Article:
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Vintage films with Eleanor Parker, Gong Li, Chuck Barris released this week
TV game-show entrepreneur Chuck Barris stars in "The Gong Show Movie," making its home-video debut on Blu-ray this week. - photo by Chris Hicks
Several vintage films make their home-video debuts this week, including a pair of Eleanor Parker golden oldies, an offbeat Chinese comedy-adventure starring Gong Li and Zhang Yimou, and Chuck Barris Gong Show Movie.

The Woman in White (Warner Archive, 1948, b/w, trailer). Eleanor Parker shines in two roles in this compelling period piece: as the ethereal title character, whose identity is gradually revealed, and as newlywed Laura, whose personality changes after marriage when she becomes convinced that her husband is after her money and plans to do away with her.

Gig Young and Alexis Smith co-star as, respectively, an art teacher and Lauras cousin, who join forces to unravel the secrets kept by a variety of shady characters, ranging from Lauras new husband (John Emery) to the Count and Countess Fosco (Sydney Greenstreet and Agnes Moorehead, both standouts).

Based on the hugely popular 1859 Wilkie Collins mystery, this is arguably the best of several film adaptations, dating from two silent versions in 1912 to a British miniseries in 1997. The book was also adapted by Andrew Lloyd Webber as a 2004 musical that ran a mere three months on Broadway. (Available at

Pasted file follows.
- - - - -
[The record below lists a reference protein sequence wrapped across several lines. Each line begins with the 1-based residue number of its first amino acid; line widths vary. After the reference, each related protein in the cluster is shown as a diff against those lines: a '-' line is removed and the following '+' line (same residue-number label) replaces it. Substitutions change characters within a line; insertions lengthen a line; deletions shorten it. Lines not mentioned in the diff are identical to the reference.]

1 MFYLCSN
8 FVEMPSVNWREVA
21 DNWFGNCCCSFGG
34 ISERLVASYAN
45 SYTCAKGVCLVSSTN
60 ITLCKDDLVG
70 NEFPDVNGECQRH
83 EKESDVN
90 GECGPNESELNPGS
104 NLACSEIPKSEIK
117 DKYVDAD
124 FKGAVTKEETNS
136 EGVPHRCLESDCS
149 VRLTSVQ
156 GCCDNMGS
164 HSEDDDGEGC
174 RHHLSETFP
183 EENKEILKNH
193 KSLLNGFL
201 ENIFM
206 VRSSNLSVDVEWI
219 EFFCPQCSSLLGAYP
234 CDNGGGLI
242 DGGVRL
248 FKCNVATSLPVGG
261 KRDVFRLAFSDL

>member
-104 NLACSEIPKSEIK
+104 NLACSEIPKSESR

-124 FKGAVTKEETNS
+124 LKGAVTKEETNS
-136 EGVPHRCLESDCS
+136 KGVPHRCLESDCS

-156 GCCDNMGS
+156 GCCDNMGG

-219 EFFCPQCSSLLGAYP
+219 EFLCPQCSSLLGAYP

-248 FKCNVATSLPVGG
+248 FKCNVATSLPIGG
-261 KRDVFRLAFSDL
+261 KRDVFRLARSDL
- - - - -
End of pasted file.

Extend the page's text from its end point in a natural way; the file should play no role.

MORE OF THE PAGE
Lizzie (Warner Archive, 1957, b/w, trailer). Based on Shirley Jacksons novel, this multiple-personality tale is primarily a showcase for Eleanor Parkers acting talents as she plays the title character, alternately becoming a stuffy career woman, a shy spinster and a loud, aggressive floozy.

Parker makes it worth watching, but the script and direction are uninspired despite support from Richard Boone and Joan Blondell. Lizzie was overshadowed by a similar film that was released three months later and based on fact, The Three Faces of Eve, which earned Joanne Woodward an Oscar. (Available at

A Terra-Cotta Warrior (aka Fight and Love With a Terracotta Warrior, Warner Archive, 1990, not rated but probable PG-13, in Mandarin or Cantonese with English subtitles, or dubbed in English). A general serving the First Emperor of China falls in love with courtesan Snowy, which leads to both being condemned to death. She manages to get an elixir of immortality to the general before he is encased in clay as a terra-cotta warrior and then the film abruptly jumps to the 1930s.

With this timeframe alteration comes a shift in focus as the film becomes an anachronistic comedy about a dippy actress cast as an extra in a Chinese version of Gone With the Wind, titled Going With the Wind. Eventually, she stumbles onto the terra-cotta soldier, who awakens and realizes she is Snowy reincarnated. But now they must contend with thuggish tomb robbers.